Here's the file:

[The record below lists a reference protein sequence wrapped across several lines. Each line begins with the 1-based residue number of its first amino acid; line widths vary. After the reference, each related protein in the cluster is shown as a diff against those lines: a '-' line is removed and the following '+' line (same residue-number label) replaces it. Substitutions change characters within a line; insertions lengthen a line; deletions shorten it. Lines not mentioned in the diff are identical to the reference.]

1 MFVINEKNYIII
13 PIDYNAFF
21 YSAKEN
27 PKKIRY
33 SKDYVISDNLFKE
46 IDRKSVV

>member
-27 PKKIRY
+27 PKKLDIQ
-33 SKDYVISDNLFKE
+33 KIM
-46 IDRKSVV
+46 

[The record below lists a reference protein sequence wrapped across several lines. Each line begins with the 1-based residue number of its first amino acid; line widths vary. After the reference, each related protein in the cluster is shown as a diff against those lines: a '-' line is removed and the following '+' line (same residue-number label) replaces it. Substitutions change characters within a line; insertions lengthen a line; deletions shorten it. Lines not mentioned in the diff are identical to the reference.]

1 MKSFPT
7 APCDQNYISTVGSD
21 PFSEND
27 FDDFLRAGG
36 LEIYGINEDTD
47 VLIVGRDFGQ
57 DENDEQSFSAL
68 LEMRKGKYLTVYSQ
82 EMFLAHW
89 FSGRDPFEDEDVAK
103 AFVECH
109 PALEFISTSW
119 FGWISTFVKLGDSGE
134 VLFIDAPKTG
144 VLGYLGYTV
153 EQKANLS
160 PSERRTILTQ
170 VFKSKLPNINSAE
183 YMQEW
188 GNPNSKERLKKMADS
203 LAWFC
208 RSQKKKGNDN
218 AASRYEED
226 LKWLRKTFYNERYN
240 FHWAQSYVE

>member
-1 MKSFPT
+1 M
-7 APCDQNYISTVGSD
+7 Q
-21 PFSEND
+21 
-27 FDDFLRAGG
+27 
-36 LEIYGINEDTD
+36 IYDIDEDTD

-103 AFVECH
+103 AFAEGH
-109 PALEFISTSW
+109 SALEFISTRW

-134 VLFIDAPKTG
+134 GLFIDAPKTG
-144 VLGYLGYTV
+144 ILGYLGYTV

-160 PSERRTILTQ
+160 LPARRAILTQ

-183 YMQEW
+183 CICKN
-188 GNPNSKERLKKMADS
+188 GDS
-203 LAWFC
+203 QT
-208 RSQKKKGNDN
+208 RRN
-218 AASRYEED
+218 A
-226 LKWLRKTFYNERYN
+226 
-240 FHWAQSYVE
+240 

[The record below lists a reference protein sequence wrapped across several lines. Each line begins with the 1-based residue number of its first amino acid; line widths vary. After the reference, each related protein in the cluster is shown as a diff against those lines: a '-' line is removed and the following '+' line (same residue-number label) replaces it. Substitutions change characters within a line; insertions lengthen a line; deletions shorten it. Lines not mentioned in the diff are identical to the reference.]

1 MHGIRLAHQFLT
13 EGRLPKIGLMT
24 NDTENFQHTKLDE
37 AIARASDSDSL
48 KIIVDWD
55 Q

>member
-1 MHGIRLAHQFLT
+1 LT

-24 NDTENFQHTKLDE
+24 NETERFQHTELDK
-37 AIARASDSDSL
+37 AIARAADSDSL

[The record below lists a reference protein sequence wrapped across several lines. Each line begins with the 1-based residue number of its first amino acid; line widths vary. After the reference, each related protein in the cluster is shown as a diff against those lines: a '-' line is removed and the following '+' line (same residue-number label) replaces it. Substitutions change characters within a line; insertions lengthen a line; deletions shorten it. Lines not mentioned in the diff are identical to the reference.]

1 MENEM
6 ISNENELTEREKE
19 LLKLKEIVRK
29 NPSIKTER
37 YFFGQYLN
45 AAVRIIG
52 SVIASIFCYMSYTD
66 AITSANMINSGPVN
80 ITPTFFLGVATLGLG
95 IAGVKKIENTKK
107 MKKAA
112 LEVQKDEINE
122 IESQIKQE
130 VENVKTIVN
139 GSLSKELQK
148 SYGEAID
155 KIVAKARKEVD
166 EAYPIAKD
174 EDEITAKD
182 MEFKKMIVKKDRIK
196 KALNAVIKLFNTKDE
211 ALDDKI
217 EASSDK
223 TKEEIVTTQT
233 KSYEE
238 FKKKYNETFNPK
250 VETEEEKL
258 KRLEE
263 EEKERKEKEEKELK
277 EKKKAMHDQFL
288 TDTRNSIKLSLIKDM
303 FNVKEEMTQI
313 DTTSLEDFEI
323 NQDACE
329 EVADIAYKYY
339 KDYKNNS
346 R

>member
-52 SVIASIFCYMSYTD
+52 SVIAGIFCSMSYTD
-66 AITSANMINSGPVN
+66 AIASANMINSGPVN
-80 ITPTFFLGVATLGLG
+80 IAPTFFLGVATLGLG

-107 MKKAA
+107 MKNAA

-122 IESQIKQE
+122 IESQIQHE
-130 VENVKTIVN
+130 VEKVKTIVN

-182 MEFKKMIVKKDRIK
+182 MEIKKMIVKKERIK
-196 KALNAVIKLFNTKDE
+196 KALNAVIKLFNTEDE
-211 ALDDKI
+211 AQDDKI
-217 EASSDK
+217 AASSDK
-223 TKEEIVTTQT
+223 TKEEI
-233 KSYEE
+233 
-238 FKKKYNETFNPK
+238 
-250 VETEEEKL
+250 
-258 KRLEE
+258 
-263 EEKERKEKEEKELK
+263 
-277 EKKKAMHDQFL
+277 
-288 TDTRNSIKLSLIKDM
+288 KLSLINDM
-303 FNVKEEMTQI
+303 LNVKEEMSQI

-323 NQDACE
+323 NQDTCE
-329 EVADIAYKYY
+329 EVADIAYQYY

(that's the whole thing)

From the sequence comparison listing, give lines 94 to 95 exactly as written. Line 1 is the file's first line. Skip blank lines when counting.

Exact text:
29 NPSIKTER
37 YFFGQYLN